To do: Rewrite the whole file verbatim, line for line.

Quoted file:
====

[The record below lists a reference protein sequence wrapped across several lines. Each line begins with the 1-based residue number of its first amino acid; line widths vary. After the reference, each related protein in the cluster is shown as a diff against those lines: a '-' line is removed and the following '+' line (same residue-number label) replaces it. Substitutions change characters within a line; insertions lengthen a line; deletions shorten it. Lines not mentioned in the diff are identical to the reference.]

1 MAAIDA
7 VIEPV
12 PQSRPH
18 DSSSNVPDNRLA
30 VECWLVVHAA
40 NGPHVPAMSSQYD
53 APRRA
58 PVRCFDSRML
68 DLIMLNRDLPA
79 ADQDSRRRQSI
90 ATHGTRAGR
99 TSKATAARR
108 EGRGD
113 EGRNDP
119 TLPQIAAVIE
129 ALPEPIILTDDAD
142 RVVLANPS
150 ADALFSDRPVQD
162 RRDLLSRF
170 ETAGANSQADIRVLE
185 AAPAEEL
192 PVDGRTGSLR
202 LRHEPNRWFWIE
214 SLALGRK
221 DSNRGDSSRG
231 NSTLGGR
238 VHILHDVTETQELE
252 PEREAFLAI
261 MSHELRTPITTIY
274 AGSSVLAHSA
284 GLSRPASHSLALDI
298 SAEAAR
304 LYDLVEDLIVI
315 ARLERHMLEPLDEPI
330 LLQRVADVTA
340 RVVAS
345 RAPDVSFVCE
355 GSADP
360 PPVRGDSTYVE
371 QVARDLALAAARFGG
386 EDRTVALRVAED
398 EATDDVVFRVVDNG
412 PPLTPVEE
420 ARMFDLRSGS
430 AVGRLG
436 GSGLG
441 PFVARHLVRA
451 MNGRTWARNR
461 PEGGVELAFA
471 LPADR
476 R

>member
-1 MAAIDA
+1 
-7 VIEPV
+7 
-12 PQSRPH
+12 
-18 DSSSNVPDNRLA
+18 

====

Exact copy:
[The record below lists a reference protein sequence wrapped across several lines. Each line begins with the 1-based residue number of its first amino acid; line widths vary. After the reference, each related protein in the cluster is shown as a diff against those lines: a '-' line is removed and the following '+' line (same residue-number label) replaces it. Substitutions change characters within a line; insertions lengthen a line; deletions shorten it. Lines not mentioned in the diff are identical to the reference.]

1 MAAIDA
7 VIEPV
12 PQSRPH
18 DSSSNVPDNRLA
30 VECWLVVHAA
40 NGPHVPAMSSQYD
53 APRRA
58 PVRCFDSRML
68 DLIMLNRDLPA
79 ADQDSRRRQSI
90 ATHGTRAGR
99 TSKATAARR
108 EGRGD
113 EGRNDP
119 TLPQIAAVIE
129 ALPEPIILTDDAD
142 RVVLANPS
150 ADALFSDRPVQD
162 RRDLLSRF
170 ETAGANSQADIRVLE
185 AAPAEEL
192 PVDGRTGSLR
202 LRHEPNRWFWIE
214 SLALGRK
221 DSNRGDSSRG
231 NSTLGGR
238 VHILHDVTETQELE
252 PEREAFLAI
261 MSHELRTPITTIY
274 AGSSVLAHSA
284 GLSRPASHSLALDI
298 SAEAAR
304 LYDLVEDLIVI
315 ARLERHMLEPLDEPI
330 LLQRVADVTA
340 RVVAS
345 RAPDVSFVCE
355 GSADP
360 PPVRGDSTYVE
371 QVARDLALAAARFGG
386 EDRTVALRVAED
398 EATDDVVFRVVDNG
412 PPLTPVEE
420 ARMFDLRSGS
430 AVGRLG
436 GSGLG
441 PFVARHLVRA
451 MNGRTWARNR
461 PEGGVELAFA
471 LPADR
476 R

>member
-1 MAAIDA
+1 
-7 VIEPV
+7 
-12 PQSRPH
+12 
-18 DSSSNVPDNRLA
+18 